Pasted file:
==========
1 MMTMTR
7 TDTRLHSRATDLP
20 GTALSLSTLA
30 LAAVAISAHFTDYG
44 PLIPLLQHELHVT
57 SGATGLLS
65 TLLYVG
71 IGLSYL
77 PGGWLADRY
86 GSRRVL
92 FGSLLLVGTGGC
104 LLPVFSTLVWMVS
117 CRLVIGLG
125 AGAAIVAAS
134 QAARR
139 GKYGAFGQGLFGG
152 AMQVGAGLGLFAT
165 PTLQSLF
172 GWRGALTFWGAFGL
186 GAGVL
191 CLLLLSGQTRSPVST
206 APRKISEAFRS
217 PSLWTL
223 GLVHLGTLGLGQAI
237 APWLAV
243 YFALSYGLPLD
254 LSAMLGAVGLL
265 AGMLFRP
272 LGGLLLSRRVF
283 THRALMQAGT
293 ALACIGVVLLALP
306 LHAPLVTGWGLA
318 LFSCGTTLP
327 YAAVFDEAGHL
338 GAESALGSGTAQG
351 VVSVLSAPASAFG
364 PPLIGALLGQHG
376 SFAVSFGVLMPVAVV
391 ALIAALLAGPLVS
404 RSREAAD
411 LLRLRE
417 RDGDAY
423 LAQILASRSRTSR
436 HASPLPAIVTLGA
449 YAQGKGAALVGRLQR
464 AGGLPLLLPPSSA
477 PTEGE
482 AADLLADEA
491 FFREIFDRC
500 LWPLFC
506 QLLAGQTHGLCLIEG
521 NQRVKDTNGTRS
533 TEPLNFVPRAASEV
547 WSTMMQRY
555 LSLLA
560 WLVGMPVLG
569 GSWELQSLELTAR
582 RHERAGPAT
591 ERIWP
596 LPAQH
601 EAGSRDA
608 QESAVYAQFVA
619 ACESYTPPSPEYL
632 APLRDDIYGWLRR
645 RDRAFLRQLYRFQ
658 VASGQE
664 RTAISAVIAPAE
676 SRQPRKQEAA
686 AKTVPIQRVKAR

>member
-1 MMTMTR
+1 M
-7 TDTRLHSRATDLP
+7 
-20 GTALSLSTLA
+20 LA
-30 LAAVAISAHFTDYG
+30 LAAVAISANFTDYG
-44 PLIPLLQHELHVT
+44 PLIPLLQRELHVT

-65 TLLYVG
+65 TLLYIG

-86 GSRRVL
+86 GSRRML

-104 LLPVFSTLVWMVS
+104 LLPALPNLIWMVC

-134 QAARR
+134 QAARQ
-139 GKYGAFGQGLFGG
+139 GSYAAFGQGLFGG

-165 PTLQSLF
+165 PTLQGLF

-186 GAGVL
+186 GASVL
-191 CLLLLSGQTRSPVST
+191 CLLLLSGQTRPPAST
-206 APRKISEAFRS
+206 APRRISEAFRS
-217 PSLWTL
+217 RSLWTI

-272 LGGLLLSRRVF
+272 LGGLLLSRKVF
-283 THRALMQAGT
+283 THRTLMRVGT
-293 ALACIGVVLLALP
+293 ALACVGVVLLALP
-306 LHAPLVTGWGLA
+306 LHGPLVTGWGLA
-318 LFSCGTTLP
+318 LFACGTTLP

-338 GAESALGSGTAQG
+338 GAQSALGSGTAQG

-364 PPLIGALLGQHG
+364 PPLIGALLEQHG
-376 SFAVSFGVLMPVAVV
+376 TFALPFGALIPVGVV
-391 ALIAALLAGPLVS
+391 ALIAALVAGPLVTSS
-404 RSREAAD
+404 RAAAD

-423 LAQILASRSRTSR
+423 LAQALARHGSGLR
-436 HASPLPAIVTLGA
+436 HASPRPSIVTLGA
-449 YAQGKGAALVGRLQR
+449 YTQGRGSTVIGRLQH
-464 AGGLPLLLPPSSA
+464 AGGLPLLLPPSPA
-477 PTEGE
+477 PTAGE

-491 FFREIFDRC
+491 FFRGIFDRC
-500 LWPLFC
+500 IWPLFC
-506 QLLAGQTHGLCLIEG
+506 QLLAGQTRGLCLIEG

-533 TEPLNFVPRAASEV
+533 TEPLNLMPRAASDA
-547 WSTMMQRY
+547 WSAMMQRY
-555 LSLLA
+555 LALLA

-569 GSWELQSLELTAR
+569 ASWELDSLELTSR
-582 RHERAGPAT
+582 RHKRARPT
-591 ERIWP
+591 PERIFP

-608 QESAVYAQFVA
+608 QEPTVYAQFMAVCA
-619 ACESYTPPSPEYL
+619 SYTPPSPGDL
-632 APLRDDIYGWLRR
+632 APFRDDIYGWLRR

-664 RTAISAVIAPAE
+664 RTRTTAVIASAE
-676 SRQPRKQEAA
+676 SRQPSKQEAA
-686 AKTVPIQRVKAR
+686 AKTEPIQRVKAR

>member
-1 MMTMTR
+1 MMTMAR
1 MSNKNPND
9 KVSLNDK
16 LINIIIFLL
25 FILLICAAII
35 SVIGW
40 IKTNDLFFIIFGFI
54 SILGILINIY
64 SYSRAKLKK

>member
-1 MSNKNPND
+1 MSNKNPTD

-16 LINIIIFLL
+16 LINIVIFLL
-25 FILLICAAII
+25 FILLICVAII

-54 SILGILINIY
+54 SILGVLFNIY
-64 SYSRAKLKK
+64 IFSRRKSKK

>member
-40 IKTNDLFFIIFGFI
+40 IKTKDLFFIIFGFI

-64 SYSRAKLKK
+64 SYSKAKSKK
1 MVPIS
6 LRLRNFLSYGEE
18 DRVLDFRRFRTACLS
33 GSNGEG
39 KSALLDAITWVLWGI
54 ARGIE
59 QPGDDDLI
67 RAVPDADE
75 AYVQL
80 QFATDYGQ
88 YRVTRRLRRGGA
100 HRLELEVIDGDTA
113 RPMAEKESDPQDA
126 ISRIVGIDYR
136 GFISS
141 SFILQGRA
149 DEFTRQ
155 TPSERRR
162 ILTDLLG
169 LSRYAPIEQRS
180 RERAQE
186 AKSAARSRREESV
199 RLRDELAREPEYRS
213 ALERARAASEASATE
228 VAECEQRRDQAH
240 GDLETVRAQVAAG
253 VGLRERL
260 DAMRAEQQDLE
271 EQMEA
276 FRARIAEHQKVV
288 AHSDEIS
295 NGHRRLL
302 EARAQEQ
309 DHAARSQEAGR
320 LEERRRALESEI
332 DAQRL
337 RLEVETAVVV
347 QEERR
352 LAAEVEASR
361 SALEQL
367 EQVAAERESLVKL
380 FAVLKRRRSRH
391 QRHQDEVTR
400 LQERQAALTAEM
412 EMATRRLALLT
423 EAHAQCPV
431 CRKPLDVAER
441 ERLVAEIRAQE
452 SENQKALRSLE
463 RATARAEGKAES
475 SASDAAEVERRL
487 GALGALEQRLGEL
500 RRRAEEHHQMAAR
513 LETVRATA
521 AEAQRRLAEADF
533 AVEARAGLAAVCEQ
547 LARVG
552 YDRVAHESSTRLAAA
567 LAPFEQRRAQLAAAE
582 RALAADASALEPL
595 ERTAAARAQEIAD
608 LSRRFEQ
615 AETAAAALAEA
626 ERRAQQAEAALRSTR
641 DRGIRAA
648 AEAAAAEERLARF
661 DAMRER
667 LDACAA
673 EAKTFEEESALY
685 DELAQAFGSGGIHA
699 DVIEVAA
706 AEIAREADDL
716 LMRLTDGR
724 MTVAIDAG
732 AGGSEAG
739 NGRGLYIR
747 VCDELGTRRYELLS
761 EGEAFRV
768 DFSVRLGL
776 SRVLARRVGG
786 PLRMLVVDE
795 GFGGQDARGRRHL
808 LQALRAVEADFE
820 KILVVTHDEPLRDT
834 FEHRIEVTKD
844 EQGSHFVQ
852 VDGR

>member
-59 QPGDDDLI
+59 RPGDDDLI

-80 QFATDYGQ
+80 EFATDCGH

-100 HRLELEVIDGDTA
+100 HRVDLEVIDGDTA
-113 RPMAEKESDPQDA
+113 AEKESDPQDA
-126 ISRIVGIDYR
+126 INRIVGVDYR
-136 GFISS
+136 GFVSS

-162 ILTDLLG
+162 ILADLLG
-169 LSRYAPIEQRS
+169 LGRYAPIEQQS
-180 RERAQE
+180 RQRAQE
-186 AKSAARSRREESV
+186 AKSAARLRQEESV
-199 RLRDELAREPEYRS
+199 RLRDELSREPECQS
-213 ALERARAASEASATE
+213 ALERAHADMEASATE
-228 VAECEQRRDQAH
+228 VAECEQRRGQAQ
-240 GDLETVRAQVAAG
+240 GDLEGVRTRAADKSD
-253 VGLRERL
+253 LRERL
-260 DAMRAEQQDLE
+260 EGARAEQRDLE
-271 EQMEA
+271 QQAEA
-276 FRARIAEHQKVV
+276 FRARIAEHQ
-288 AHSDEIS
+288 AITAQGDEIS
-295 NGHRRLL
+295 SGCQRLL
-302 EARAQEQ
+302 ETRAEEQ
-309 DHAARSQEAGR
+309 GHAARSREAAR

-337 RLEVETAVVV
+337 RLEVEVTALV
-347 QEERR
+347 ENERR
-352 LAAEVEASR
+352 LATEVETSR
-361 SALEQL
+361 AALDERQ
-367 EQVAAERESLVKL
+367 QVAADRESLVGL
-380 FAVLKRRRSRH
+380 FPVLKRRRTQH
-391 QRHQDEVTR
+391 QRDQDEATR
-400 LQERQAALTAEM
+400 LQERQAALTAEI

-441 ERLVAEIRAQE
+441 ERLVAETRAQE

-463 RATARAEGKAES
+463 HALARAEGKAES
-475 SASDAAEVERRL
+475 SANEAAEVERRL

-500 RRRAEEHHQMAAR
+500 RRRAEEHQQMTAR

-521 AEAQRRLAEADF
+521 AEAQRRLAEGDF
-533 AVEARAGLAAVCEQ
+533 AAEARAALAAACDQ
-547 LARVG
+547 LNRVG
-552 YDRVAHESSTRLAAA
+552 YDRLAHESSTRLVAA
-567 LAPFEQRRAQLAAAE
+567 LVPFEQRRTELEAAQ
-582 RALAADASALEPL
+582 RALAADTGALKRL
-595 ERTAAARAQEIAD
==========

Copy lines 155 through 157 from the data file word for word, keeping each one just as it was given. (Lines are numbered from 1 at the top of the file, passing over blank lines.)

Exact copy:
-664 RTAISAVIAPAE
+664 RTRTTAVIASAE
-676 SRQPRKQEAA